Things to consider if you've lost a loved one in a road traffic accident
According to the Department for Transport, 1,782 people were killed on Britain’s roads in 2018 – only 11 fewer than the year before – and there has been little real change in the annual number of deaths since 2010. While great progress has been made in London with the ‘Vision Zero’ initiative intended to put an end to road deaths in the capital – which has already seen road deaths reach its lowest total at 110 - there are no other targets elsewhere in the UK. We echo the calls from road safety charity, RoadPeace, for the Department for Transport to implement Vision Zero across the country.
Every death in a family has a devastating effect on the loved ones left behind, but this can be magnified and prolonged when someone disappears from your life as a result of a road traffic accident. The family will also end up embroiled in criminal and other investigatory processes, which may feel lengthy, complicated and only add to their grief.
In any road death, the police will have to complete a thorough investigation, which may lead to a prosecution or an inquest. This is an important process but it can be a lengthy one – potentially months – and can delay the funeral taking place. This is undoubtedly frustrating for families who want to start to move on and start to ‘accept’ what has happened, but fortunately there is emotional and practical support available for people going through this.
Family Liaison Officers will ease a family through this tough time, providing emotional support and practical guidance for them while investigating the cause of the incident.
Help and support
RoadPeace has a helpline to guide people through the post-crash process, as well as a number of digital guides that provide an overview of road death investigations, inquests and sentencing.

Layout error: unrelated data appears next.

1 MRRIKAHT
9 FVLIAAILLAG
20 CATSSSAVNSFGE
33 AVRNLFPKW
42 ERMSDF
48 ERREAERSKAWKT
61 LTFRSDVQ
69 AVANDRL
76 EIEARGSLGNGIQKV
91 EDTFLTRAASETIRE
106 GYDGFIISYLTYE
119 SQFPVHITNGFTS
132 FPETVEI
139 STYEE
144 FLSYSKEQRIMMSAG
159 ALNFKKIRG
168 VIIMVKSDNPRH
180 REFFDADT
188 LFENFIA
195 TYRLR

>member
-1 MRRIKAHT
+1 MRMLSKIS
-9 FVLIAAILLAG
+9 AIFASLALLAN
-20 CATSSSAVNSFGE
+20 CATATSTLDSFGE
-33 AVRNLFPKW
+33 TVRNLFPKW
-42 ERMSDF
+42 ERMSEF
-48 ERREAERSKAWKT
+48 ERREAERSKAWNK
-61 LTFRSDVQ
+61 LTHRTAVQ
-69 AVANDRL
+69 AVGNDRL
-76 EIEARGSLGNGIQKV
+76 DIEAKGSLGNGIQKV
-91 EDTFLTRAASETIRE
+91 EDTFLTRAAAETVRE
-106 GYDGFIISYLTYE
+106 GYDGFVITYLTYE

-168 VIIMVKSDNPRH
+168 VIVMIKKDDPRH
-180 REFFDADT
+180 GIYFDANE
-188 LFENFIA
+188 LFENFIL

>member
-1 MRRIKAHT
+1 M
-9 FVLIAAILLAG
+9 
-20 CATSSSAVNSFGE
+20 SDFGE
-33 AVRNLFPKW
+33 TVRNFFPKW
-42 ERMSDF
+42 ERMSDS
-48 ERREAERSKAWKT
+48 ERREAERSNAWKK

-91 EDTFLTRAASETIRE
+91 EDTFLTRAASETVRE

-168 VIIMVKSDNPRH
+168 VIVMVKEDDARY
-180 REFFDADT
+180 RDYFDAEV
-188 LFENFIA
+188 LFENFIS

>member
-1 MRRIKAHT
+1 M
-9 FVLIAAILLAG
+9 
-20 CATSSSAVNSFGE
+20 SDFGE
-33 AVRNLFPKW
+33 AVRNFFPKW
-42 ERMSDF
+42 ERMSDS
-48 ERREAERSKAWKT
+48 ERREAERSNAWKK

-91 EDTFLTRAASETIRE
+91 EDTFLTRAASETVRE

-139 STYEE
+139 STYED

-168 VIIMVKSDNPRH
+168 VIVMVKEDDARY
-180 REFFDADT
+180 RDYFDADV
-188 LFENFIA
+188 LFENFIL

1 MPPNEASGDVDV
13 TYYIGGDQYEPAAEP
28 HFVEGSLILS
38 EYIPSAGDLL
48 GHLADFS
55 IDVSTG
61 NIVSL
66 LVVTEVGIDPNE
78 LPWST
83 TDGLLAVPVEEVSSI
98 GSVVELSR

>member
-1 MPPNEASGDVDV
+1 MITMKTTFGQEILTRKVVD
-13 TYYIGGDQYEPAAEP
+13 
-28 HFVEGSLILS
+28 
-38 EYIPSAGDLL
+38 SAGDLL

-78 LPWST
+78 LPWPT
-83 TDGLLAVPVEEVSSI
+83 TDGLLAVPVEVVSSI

This can include explaining what stage they are at, why certain practices occur (such as a port mortem examination) and preparing them for an inquest or court hearing. While there is no specific law on statutory bereavement leave, a good employer will provide you with adequate time off to manage your grief, and, if you are a member of a union, a local representative can also provide information about support networks and access to legal advice.
Accessing legal support
It is important to obtain specialist legal advice as quickly as possible. A family may have lost a large part of the household income and the sooner a compensation claim can be made against the driver, the sooner an interim (up-front) payment can be secured for the family, which can ease immediate financial worries. Vital witness evidence needs to be obtained while it is still fresh in people’s minds and representation can be provided to the family at the inquest if there is no criminal prosecution of the driver. Lawyers can also help with obtaining probate, manging the person’s will or advising what happens if there isn’t one.
For more information about the legal support you may be entitled to, contact our friendly team on 0800 0 224 224 for free legal advice. Alternatively, complete our online claim form to start a fatal road accident claim.